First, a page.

The Revelation of John; Chapter Two

15 Jan

I have been doing some posts on various prophecies, but in the recent weeks my mind has not been very active on the subject. That is until I started reading the Book of Revelation again. So, I have decided to do a series of posts on that book. I will also be comparing it to other books with similar prophecies, such as Daniel, as well as section 77 of the Doctrine and Covenants, which gives interpretations to a selected portion of the images of the Revelation. I will also rely heavily on the Joseph Smith Translation (JST).

Revelation Two

In chapter two of the Revelation we read the first message given to the seven churches. Actually, this chapter is the message sent to four of the seven; Ephesus, Smyrna, Pergamos, and Thyatira. I am going to summarize all that is said, as none of it is actual prophecy, but I can’t do an analysis of the book without at least mentioning some things contained in this chapter. First note that in verses 1, 8, 12 and 18 the KJV uses the word angel, but the JST changes this to servant.

Ephesus is generally commended for their faithfulness in rejecting evil and trying all those who claim authority from God to detect the false teachers. They are chastised briefly for leaving their ‘first love.’ This seems very odd, and so I looked at the footnotes and was directed to D&C section 4. This section speaks of missionary work, which makes me believe that Ephesus, though faithful in their lives, had stopped sharing the gospel with others and Christ was telling them to get back to work.

Smyrna is given a message of comfort. It seems they were going through severe persecution, and they are told that they would suffer in prison and possibly with their lives. While this is familiar to the stories of those early Christians I find it interesting that Smyrna needed some specific comfort. I am not familiar with the history of this city, but I understand that Polycarp, an early Christian leader, was likely the Bishop when this Revelation was sent (the servant of the church) and would later die a martyrs death.

Pergamos receives a stinging rebuke, but in good practice Christ first tells them what they are doing good. Even though they are where “Satan’s seat is” they have remembered Christ and his church. Even when Antipas (who is believed to be an earlier Bishop of Pergamos) was kill by the mobs the saints remained faithful. However, the rebuke that follows is still stinging. They have followed the doctrine of Balaam, the prophet who told Balac to tempt Israel into sin if he wanted to curse them (Numbers 22). The doctrine of Balaam is basically to sell out for money and earthly reward. The main sin of Pergamos, what they sold out on, was their allowance of sexual immorality. This is referred to as the Doctrine of Nicolaitans. This doctrine teaches, basically, that man can indulge in gratifying the carnal lusts because Christ has already saved us. Earlier in the chapter Ephesus is praised for rejecting the Nicolaitans, and now Pergamos is being condemned for holding to them.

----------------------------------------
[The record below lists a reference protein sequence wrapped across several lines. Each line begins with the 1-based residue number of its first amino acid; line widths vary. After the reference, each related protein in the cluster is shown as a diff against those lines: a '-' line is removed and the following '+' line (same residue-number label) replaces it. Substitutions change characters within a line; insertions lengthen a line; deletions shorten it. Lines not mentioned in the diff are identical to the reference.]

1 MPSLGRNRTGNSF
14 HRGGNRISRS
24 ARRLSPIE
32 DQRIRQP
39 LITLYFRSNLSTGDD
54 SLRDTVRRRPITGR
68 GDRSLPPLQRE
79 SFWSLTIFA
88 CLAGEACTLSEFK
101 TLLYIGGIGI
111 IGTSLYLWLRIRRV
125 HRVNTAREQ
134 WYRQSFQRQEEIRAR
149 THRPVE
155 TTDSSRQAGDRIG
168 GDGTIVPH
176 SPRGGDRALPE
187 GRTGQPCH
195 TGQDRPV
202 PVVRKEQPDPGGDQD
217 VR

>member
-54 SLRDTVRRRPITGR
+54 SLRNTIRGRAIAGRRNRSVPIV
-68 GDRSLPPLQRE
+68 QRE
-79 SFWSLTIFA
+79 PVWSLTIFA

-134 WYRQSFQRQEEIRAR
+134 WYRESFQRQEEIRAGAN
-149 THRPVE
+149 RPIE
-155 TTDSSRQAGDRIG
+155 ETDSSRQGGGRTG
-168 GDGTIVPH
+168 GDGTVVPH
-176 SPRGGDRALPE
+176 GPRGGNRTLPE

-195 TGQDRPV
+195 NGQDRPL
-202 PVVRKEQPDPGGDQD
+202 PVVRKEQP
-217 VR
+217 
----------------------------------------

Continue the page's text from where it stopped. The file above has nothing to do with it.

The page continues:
Thyatira is the last for this chapter. Their message follows very closely that of Pergamos, starting with commending the good they do and then moving onto the chastisement. In this case, however, the chastisement centers around a single woman who claimed to be a prophet and lead many into fornication. The Lord is careful to distinguish between those who had been so seduced and those who had not, letting them know that the rebuke and warning was only for those who had engaged in the wickedness of this woman, identified as Jezebel. Now, when one considers that in the Old Testament the wife of King Ahab was Jezebel, and that it was primarily through her influence that the Northern Kingdom fell (she hated the prophet Elijah) one gets the sense that the name is being used figuratively. If so it could refer to a small faction within the church rather than a single person.

The messages to these cities are interesting to read, even if many of the references are not clear to us anymore. What are they commended for? What are they condemned for? These same things are present today, and not just in the world. I have heard many of them inside the LDS church. It makes one wonder just what Christ would say to us if such a letter were to be written today.

(I will talk more on this point in the next post, as there will only be three cities to summarize.)

See also chapter one

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